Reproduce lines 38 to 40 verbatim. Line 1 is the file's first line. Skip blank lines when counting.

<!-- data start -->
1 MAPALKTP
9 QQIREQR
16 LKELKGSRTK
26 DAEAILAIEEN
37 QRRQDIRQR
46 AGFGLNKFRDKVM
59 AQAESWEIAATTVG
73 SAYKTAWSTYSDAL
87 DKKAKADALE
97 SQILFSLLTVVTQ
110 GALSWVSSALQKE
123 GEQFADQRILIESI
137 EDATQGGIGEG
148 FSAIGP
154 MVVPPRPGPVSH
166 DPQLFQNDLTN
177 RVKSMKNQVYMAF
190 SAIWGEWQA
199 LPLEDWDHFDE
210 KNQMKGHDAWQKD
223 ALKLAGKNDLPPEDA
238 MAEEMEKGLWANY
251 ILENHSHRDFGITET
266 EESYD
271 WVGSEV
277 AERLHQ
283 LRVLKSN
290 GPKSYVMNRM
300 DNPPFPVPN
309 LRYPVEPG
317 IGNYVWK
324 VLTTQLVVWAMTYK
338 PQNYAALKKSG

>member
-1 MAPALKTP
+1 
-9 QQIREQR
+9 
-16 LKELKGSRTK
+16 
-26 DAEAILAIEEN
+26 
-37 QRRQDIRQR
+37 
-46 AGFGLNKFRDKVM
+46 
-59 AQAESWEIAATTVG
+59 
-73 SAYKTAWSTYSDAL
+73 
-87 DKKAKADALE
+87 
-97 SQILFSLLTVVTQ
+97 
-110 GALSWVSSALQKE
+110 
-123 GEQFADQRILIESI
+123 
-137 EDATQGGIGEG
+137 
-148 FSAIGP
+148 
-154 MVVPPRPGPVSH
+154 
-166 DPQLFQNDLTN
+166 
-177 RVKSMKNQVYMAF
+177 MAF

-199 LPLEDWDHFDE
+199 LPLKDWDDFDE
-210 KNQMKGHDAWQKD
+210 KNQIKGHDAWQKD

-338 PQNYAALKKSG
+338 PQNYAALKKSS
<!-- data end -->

+9 
-16 LKELKGSRTK
+16 